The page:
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“Looks like the Congress have given up in Gujarat too early and has left the field vacant for the BJP. By eating into Congress votes in urban areas as Gujarat is among the more urbanised states in the country, the AAP will only help BJP. The BJP has been having a near-free run in urban constituencies in the last few elections,” says the political analyst deputy editor with Ahmedabad Mirror, Dr. Pradeep Malik.

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Taking on the biggies Kejriwal in Rajkot, Gujarat Photo: PTI

But over the years the AAP’s proven success has been only in the urban areas, considered as the bastion of the BJP. As the AAP is aggressively campaigning in the urban areas, the Congress has tactfully moved toward rural areas and to its committed voters, thus leaving the urban confrontation, where the BJP is strong, for AAP and the BJP to handle.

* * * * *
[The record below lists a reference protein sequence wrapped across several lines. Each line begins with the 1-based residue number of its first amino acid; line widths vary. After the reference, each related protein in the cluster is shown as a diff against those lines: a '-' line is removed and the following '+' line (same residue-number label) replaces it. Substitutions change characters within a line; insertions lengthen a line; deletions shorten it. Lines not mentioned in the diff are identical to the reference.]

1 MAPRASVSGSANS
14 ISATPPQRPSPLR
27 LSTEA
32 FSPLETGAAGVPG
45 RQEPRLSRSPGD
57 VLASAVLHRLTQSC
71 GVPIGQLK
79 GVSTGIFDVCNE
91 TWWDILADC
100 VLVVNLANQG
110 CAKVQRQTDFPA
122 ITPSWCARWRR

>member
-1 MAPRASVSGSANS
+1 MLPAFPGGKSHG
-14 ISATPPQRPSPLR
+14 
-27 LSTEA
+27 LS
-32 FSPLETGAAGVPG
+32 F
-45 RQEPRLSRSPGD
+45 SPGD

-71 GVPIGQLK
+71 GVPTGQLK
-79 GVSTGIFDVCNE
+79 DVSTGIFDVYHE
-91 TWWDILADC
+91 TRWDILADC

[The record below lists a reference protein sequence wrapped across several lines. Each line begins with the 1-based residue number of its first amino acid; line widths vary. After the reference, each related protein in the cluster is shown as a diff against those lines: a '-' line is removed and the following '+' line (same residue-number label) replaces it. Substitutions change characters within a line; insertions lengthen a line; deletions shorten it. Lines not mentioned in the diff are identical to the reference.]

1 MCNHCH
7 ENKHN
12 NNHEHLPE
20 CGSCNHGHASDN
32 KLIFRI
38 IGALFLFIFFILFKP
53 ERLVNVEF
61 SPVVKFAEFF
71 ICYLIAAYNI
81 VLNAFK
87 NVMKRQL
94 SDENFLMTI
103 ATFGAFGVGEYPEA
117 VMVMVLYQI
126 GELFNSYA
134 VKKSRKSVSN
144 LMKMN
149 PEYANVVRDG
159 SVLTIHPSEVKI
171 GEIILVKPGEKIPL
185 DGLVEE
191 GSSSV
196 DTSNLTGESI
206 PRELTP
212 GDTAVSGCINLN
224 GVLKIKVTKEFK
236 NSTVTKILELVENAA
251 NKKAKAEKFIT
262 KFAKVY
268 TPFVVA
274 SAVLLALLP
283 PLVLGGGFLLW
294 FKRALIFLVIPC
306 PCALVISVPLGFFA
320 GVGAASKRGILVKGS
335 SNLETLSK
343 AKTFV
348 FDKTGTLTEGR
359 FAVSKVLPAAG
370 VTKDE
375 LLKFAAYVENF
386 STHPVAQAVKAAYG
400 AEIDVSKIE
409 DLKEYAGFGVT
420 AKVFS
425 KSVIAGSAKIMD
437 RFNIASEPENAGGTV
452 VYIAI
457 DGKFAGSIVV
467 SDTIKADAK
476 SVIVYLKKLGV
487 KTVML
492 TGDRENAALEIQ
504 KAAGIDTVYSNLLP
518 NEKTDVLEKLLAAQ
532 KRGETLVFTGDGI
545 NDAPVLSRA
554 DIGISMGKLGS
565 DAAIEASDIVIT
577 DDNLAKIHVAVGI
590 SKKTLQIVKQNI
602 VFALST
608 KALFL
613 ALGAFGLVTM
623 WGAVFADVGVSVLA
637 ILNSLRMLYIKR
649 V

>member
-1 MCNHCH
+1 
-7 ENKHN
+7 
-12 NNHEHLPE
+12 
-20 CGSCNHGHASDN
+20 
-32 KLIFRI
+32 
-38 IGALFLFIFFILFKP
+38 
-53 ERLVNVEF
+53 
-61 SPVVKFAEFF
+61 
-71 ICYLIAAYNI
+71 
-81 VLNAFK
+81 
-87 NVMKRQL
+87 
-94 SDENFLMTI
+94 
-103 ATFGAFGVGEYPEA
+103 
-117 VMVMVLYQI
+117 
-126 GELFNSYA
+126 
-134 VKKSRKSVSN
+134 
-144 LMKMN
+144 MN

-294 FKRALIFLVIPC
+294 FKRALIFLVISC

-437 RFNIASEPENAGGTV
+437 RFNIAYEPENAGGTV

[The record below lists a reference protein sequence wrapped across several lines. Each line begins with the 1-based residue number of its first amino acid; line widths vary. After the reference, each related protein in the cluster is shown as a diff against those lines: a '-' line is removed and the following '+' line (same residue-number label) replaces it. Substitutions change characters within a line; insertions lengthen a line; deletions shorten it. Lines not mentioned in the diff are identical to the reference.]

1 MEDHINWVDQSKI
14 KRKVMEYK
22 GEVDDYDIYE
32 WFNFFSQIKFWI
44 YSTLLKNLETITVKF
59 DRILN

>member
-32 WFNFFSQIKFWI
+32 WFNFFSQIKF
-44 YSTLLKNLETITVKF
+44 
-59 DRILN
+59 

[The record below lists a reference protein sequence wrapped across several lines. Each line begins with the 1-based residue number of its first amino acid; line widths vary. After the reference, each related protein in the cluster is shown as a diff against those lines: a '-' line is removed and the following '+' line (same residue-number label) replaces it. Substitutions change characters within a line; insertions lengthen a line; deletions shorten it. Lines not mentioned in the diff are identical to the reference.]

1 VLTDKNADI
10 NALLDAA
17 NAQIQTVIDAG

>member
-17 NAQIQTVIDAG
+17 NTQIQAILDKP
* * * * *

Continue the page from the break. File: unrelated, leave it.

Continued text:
At present, the AAP’s presence beyond urban centres is negligible but if the perception that the AAP is a serious challenger spreads beyond urban areas, it is likely to eat into the Congress votes too. The Gujarat Assembly elections 2022 will unfold in two phases on December 1 and 5. The recent Lokniti-CSDS poll survey says that around 62 percent of the voters agreed that there is a need for a third alternative.

But over the years the AAP’s proven success has been only in the urban areas, considered as the bastion of the BJP

Dr Manish Doshi, state Congress spokesman says he is deeply aware of the triangular contest buzz all around. But he is not ready to accept it. “I must tell you it is not a triangular contest but a confluence of the A and B teams of the BJP. They have adopted a strategy of the division of the votes to counter the Congress but the Congress knows it and will move forward to success,” he says accusing the AAP of being the B-team of the BJP.